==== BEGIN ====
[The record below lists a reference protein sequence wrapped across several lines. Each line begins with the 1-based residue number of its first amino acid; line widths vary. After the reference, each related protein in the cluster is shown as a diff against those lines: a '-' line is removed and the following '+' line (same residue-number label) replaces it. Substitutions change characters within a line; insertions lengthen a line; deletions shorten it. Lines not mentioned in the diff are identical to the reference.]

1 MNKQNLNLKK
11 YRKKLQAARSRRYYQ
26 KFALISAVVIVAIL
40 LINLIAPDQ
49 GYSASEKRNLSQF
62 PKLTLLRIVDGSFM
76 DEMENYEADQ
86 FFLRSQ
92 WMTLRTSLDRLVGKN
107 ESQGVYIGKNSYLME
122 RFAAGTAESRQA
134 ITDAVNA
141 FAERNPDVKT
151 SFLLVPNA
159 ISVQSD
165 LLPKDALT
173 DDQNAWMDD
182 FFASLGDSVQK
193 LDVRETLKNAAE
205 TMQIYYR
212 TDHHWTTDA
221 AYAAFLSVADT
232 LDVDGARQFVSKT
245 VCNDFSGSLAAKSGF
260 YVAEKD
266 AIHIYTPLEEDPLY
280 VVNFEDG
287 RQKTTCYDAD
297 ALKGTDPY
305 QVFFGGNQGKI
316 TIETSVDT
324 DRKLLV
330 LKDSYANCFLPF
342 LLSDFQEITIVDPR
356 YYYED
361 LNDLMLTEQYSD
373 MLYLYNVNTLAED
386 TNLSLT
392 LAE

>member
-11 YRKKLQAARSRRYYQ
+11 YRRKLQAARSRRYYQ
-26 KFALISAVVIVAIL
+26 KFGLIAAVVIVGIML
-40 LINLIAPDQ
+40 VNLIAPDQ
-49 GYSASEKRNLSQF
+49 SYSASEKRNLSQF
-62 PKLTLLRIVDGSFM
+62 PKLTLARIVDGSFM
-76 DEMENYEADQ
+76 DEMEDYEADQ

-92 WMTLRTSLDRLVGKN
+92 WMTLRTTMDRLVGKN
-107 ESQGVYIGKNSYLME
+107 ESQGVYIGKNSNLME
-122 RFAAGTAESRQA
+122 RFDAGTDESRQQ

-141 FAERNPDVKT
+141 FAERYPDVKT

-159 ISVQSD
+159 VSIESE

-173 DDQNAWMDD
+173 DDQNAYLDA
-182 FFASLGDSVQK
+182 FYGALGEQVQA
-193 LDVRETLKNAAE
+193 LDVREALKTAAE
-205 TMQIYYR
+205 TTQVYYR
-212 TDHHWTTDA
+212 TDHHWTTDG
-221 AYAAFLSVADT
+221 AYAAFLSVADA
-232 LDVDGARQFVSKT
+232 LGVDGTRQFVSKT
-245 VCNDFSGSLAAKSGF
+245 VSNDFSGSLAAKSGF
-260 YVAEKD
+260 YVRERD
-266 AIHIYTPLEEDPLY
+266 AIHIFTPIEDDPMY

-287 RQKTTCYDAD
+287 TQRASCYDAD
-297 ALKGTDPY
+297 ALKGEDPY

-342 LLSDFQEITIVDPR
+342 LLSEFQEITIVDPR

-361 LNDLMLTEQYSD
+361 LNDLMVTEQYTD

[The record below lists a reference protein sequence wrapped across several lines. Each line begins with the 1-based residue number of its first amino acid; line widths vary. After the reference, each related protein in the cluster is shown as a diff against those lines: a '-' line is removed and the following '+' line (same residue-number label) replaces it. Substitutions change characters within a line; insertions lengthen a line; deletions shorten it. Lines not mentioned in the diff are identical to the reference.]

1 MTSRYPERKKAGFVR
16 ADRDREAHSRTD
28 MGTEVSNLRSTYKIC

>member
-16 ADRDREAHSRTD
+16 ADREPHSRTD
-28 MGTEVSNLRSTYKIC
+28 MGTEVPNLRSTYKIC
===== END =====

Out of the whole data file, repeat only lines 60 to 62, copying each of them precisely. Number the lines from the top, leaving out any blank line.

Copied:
-141 FAERNPDVKT
+141 FAERYPDVKT

-159 ISVQSD